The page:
Eliminating duplication from tests


#1

Hi,

Lately I’ve found myself trying to reduce typing as much as possible, so
when I have a lot of tests that only differ in a few variables, I tend
to
abstract them to reduce typing.

For instance, I have an assert_form_errors method that I call within a
describe block to ensure the proper errors are displaying. I have an
assert_form_fields method to validate that the fields that have errors
are
wrapped in div.error, and the ones that don’t are not (that method
should
probably be renamed now that I think of it, but I’m not sure to what).
That
one is especially useful because it can test all of the fields in one
go.

So is this necessarily bad? I’ve heard it’s not always good to reduce
duplication in tests, but it just seems much preferable than copy/paste.

Also, I fear it is becoming more test-like than behavior, but that’s the
way
my testing is progressing.

Brandon


#2

On Fri, Apr 10, 2009 at 1:14 AM, Brandon O.
removed_email_address@domain.invalid wrote:

Hi,

Lately I’ve found myself trying to reduce typing as much as possible, so
when I have a lot of tests that only differ in a few variables, I tend to
abstract them to reduce typing.

abstract or extract? I think you mean extract.

For instance, I have an assert_form_errors method that I call within a
describe block to ensure the proper errors are displaying. I have an
assert_form_fields method to validate that the fields that have errors are
wrapped in div.error, and the ones that don’t are not (that method should
probably be renamed now that I think of it, but I’m not sure to what). That
one is especially useful because it can test all of the fields in one go.

So is this necessarily bad? I’ve heard it’s not always good to reduce
duplication in tests, but it just seems much preferable than copy/paste.

If it’s not always good, then it’s probably not always bad :slight_smile: It
really varies from situation to situation. You need to understand the
risks involved.

Can you please post specific examples of the use of these so we don’t
have to talk in generalities?

Also, I fear it is becoming more test-like than behavior, but that’s the way
my testing is progressing.

Of course your “testing” is progressing towards something more
“test-like.” You’re calling it “testing” so you’re probably thinking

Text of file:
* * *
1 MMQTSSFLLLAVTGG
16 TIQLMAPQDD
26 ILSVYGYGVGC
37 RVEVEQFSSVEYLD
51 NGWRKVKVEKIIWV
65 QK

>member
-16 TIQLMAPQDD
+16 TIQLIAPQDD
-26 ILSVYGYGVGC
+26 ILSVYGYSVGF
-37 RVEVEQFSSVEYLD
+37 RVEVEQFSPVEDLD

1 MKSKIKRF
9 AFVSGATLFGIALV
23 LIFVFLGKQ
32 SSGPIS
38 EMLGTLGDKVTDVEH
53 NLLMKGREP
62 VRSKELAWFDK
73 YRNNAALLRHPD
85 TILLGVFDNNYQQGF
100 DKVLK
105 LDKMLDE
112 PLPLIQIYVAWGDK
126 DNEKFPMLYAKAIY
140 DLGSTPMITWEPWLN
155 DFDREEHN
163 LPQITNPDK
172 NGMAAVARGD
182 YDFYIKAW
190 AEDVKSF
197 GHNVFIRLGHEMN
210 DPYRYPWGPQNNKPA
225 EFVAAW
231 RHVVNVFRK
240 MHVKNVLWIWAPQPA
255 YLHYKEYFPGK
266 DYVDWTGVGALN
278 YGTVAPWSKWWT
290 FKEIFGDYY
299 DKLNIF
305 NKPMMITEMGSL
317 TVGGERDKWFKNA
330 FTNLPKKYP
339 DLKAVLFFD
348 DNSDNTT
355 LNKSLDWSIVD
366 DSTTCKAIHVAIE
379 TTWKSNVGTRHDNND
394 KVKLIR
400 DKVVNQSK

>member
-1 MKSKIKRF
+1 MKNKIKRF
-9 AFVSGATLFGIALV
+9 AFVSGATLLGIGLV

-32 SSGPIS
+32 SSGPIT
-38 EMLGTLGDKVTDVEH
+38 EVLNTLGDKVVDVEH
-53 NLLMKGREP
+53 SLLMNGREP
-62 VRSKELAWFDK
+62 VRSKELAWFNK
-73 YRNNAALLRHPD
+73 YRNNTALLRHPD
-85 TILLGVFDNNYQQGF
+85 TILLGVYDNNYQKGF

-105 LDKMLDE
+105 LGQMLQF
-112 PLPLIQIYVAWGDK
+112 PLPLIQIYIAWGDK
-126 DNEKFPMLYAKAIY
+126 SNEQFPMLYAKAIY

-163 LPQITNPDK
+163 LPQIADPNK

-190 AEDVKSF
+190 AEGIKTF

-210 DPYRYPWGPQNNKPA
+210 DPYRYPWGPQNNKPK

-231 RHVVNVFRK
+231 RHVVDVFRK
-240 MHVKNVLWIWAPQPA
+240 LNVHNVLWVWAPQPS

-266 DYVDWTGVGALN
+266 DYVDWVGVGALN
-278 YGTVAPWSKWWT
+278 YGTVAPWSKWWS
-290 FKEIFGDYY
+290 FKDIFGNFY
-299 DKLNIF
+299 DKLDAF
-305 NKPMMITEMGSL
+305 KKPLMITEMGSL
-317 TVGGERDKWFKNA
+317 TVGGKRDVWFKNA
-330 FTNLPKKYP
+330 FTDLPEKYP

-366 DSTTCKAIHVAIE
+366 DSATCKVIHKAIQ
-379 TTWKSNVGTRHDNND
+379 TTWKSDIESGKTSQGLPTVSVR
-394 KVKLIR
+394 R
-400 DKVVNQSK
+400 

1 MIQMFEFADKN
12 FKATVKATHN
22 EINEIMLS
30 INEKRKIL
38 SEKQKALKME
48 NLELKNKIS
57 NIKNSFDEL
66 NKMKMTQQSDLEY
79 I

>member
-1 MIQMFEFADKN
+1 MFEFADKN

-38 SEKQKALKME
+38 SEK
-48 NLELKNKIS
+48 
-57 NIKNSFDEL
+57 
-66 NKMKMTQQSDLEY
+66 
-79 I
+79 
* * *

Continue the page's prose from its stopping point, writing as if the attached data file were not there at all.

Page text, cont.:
of it as “testing.” You’re using words like “ensure” instead of
“specify” and you’ve even named your expectations “assert_xxx” instead
of “expect_xxx.”

TDD is not a testing practice. It is a design practice. The whole
reason BDD was created was to help get that point across, and you are
fighting it every step of the way in your example.

Don’t feel bad about this. If it was easy, we wouldn’t need to talk
about it. It is very subtle stuff. And it’s confusing because the
very nature of a code example changes as soon as the code it specifies
gets written. Consider:

  1. Write an example. There is no code, so the example is a
    specification for code that doesn’t exist.

  2. Write code to pass the example. The example is now, in addition
    to being a specification for that code, documentation of existing code
    and a regression test for that code.

During step 2 the example itself does not change, yet it transforms in
its meaning. The example is a test, but not until after the code to
pass it is written. And that’s even more confusing because we use the
terms pass and fail.

I have no idea if this is helpful :slight_smile: Regardless, that is the intent.

Cheers,
David


#3

On Fri, Apr 10, 2009 at 4:38 AM, Brandon O.
removed_email_address@domain.invalid wrote:

have to talk in generalities?
" when the request method is #{method.to_s.upcase}" do
end
end
end
end
end # assert_route_recognition

I meant where it’s used, not how it works :slight_smile: But now that you’ve shown
the implementation, I can see that this is a macro that generates
examples. So when you’re using it it probably looks like this:

describe WidgetsController do
assert_route_recognition “/widgets/”, :widgets, [:get, :post]
end

In this case, I’d change the name to something like
recognizes_routes_for:

describe WidgetsController do
recognizes_routes_for “/widgets/”, :widgets, [:get, :post]
end

But even that is a bit of a challenge to understand what all the
arguments mean. Another option might be:

describe WidgetsController do
recognizes_routes_for :get, :post, “/widgets/”
end

The controller can be inferred from WidgetsController in the macro,